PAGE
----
Coats says he has been his Abel-like brother and sister’s keeper, but he’s also been their Cain-like killer, figuratively speaking. Thus, Genesis depicts life as a cycle of "falling from grace, regaining it, falling, regaining,” and recognizing this causes the Bible to lose “all purchase as a measure of one’s goodness or badness—loses its tyranny. Instead it shows itself to be a mirror in which to see one’s own humanity, one’s flaws of character, one’s strengths through the lives of the people found in its stories” (2).
Coats recognizes the drawbacks of his interpretive approach. He wonders aloud to the reader whether such a reflective interpretation help readers “to better understand these ancient texts, or am I ascribing meanings that are simply echoes of my own time and life? That is always the risk. Awaiting any attempt at biblical interpretation is the conscious and unconscious imposition of norms prevalent in one’s own time and place, these having become so ordinary, so natural, so obvious, that surely they must have been typical of human culture at all times and in all places” (78). Following Bloom he notes that multiple factors influence our reading, including “family, religion, education, where one was born, and even when one was born” (ibid.). We might entirely miss the point if we allow our preconceived ideas of what the text says dictate our reading. Despite that limitation, Coats embraces a utilitarian view of the scriptures (“I’m all for using what works,” Coats says, “and for me the Bible works well as a resource for mental health—that is, in its role as a repository of human stories that continue to aid my understanding of my own story, the world, and my relationship with others,” p. 60.) After all, “What good are these stories,” he asks, “if we can’t connect with them first at that primal, human level?” (113).
Throughout the book Coats emphasizes that he is not offering the only correct interpretation of a given biblical story, but there are definite moments when he seems to overreach the text. His psychoanalytical speculations about Noah turning into an alcoholic child abuser following the flood seem over the top, for instance (57-66). He admits that after his ordination as a priest he became “something of an iconoclast, with a thirst for shaking things up.” (139). Much of that iconoclasm is carried over into the book. Occasional self-disclosures indicate he is reluctant to proclaim any absolute truth about God, and feels that organized religion generally cannot maintain meaningful inspiration from God (see p. 72, for one example). A few of his self-disclosures may make some readers uncomfortable, including discussion of his acts of adultery during a previous marriage, or his old enraged threats toward a teenage daughter, or his sneaky political maneuverings within church leadership. Moreover, his likening of biblical characters to current situations is mostly projected through a middle-class white American lens. Perhaps readers who cannot relate to those particular experiences might be prompted to seek their own meaning within Genesis, which would make the book worth reading even for those who cannot necessarily relate to a Southern Baptist upbringing or an extra-marital affair. Original Sinners: A New Interpretation of Genesis is worth the read and offers plenty of forbidden fruit for thought. Coats’s easy-flowing dialog makes the often foreign-sounding stories of the book of Genesis seem much more accessible. As Coats notes: “Genesis does not portray every possible human challenge and metamorphosis. But it has more than I, and perhaps you, might have imagined” (213).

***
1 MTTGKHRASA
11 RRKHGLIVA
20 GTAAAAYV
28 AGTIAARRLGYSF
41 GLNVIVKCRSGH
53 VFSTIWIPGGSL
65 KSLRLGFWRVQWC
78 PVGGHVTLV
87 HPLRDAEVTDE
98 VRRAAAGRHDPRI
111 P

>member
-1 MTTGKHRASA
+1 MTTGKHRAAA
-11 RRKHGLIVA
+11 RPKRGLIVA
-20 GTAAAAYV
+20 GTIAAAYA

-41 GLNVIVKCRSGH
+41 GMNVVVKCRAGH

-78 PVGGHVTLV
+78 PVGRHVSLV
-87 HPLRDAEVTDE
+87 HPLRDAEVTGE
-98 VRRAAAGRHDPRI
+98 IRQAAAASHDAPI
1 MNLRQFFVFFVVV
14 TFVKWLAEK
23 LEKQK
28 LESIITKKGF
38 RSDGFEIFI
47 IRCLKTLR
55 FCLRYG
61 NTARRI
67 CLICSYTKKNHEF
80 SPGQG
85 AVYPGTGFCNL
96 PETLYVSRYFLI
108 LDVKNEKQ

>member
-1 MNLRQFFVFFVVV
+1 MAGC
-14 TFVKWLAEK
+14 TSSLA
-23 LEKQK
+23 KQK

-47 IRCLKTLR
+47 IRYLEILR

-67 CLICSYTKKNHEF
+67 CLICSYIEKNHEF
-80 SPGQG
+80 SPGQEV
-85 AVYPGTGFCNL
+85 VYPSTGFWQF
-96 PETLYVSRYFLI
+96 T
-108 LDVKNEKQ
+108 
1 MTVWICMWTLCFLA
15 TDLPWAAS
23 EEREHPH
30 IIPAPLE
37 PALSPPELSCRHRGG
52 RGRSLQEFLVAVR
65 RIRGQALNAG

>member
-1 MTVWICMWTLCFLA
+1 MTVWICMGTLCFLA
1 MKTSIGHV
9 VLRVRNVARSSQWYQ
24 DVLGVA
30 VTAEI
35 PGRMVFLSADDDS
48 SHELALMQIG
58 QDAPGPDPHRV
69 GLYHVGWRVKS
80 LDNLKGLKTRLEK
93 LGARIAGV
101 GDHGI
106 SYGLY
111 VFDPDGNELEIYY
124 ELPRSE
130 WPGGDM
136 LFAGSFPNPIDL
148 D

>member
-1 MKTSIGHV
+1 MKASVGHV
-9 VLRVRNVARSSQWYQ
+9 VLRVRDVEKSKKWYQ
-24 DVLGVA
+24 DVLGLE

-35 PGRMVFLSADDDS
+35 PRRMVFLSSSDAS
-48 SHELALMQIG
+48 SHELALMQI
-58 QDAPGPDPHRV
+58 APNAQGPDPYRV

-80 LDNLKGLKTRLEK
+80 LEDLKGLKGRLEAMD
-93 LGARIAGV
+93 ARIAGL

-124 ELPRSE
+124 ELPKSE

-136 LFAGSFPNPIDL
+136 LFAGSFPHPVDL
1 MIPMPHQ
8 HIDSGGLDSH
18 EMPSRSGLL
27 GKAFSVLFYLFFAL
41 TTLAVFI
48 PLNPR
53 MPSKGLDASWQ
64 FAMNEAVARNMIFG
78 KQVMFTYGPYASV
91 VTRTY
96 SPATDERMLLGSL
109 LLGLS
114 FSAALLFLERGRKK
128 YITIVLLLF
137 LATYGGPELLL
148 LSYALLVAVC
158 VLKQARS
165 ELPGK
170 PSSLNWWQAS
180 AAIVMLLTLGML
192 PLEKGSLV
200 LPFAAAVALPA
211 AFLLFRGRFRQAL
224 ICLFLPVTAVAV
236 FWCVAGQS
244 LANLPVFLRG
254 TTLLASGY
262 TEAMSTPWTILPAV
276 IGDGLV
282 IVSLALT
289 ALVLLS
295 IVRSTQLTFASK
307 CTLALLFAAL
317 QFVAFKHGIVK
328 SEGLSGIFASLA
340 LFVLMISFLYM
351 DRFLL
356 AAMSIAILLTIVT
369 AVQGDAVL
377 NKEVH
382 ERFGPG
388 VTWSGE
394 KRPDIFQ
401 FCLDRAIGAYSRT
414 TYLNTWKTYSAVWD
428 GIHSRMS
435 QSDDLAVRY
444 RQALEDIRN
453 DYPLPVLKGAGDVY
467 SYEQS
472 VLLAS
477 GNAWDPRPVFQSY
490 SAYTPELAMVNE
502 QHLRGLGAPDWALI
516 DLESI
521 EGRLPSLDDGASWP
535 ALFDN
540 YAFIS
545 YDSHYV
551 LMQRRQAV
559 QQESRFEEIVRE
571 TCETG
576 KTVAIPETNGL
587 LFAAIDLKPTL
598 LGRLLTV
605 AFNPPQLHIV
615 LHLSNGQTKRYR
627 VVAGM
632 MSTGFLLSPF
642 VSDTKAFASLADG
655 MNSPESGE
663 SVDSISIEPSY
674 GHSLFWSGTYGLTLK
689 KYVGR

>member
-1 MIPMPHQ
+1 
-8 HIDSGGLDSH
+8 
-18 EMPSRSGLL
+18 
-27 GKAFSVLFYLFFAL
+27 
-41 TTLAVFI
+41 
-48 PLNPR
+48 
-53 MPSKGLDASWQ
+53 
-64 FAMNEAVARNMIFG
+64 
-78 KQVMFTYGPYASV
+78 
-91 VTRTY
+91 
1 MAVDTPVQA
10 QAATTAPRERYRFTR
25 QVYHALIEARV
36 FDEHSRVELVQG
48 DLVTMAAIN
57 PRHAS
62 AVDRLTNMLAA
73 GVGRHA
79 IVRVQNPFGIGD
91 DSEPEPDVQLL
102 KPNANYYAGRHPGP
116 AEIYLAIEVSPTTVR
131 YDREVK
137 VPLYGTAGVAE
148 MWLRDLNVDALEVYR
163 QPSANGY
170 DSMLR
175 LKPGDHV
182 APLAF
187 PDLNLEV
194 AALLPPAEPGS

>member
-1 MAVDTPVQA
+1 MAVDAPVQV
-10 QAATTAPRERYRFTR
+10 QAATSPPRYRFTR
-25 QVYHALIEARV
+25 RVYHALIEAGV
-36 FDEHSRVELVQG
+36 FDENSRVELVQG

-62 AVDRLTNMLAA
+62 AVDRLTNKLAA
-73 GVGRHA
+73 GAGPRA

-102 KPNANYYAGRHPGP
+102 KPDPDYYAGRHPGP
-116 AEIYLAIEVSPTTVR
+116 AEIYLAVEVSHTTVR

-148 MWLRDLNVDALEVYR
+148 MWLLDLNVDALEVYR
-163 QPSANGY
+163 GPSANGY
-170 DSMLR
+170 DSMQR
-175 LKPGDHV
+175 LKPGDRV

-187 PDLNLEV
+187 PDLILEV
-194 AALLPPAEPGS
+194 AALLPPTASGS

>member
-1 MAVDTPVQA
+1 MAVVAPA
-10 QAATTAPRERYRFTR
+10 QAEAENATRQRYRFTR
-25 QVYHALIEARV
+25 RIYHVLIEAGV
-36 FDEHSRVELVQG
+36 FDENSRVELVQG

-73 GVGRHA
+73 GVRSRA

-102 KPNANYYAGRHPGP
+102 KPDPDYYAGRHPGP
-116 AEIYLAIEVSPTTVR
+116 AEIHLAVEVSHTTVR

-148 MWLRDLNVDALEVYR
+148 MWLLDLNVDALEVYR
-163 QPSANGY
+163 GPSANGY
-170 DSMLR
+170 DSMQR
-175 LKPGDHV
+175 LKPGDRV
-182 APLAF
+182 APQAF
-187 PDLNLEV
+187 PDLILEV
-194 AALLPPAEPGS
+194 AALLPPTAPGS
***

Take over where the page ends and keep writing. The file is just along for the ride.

His brief discussion on source theory, or the Documentary hypothesis, on p. 6. gives a serviceable but simplistic explanation of different contributing authors to the biblical stories. At times he plays a bit fast and loose with the different sources, see p. 28. For an interesting take on the Documentary hypothesis from an LDS perspective, see Kevin L. Barney, “Reflections on the Documentary Hypothesis,” Dialogue: A Journal of Mormon Thought 33, no. 1 (2000): 57-99.